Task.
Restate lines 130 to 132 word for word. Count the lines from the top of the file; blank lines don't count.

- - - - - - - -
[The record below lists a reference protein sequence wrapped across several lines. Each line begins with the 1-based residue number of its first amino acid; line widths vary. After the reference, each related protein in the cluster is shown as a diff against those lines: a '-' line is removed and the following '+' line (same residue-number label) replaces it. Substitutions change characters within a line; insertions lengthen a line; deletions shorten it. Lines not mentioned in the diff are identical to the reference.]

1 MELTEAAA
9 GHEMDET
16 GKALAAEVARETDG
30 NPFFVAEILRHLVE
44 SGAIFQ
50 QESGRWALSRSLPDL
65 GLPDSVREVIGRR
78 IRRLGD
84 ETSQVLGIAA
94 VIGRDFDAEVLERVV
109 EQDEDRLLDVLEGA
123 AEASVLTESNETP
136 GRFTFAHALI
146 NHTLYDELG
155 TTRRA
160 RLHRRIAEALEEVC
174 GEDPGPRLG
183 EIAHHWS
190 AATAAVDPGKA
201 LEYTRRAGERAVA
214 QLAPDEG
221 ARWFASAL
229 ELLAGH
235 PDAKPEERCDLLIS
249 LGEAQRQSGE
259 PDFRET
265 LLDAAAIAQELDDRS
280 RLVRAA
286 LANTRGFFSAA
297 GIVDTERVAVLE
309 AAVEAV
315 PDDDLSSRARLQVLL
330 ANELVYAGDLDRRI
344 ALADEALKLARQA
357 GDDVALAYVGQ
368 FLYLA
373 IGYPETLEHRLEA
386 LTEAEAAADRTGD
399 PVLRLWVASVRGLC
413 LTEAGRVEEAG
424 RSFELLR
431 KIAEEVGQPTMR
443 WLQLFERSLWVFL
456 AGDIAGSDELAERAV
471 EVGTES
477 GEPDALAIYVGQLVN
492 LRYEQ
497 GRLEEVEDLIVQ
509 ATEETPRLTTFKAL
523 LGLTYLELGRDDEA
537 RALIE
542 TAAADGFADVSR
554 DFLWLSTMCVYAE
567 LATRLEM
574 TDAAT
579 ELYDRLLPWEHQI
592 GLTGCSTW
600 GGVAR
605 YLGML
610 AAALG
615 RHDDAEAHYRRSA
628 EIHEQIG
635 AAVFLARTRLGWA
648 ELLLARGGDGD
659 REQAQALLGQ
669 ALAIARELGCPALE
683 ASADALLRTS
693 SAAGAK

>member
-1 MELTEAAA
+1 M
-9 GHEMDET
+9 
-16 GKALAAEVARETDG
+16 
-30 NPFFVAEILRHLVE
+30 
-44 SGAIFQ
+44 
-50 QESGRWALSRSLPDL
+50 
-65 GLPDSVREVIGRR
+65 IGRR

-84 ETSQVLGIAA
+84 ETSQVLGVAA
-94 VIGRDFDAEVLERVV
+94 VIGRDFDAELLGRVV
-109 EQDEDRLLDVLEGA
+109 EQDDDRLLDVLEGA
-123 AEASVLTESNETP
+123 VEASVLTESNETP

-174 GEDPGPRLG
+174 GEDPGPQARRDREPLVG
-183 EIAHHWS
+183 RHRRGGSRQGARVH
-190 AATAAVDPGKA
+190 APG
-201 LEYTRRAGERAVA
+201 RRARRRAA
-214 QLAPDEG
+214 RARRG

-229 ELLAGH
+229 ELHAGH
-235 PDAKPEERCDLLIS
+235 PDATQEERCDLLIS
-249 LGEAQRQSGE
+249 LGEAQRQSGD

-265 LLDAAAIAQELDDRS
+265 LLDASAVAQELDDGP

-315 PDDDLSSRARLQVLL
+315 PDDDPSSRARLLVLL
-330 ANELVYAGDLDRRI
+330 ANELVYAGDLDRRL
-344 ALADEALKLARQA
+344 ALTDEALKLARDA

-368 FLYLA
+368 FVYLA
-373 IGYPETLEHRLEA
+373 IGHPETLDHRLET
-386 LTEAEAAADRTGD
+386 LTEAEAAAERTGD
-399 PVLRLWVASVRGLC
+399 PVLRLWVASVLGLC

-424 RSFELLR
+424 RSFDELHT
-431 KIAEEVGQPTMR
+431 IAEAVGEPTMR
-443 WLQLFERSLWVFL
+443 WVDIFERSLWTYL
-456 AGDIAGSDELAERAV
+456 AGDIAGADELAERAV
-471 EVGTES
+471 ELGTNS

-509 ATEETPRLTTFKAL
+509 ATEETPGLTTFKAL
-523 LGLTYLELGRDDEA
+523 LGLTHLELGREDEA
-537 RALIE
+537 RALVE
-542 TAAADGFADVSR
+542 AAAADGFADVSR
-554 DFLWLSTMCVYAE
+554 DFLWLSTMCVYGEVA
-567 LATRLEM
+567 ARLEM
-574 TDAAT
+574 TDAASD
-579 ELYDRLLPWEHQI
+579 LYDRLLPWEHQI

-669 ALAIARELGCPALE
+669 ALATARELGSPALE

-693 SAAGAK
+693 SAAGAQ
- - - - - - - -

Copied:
+443 WVDIFERSLWTYL
-456 AGDIAGSDELAERAV
+456 AGDIAGADELAERAV